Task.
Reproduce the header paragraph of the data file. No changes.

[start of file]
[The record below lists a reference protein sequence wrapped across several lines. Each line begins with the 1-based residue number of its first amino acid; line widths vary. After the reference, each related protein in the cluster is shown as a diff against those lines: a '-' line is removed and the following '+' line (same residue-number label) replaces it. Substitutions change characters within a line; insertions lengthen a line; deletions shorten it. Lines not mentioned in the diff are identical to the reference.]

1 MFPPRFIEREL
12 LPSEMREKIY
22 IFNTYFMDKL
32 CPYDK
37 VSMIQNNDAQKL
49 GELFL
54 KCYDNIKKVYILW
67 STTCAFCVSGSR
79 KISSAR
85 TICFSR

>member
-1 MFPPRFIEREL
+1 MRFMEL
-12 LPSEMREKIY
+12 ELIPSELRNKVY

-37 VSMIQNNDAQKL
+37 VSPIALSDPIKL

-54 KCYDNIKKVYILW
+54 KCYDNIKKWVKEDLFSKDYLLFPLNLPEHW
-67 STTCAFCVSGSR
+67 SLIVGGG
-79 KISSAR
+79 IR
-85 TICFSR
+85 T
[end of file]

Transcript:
[The record below lists a reference protein sequence wrapped across several lines. Each line begins with the 1-based residue number of its first amino acid; line widths vary. After the reference, each related protein in the cluster is shown as a diff against those lines: a '-' line is removed and the following '+' line (same residue-number label) replaces it. Substitutions change characters within a line; insertions lengthen a line; deletions shorten it. Lines not mentioned in the diff are identical to the reference.]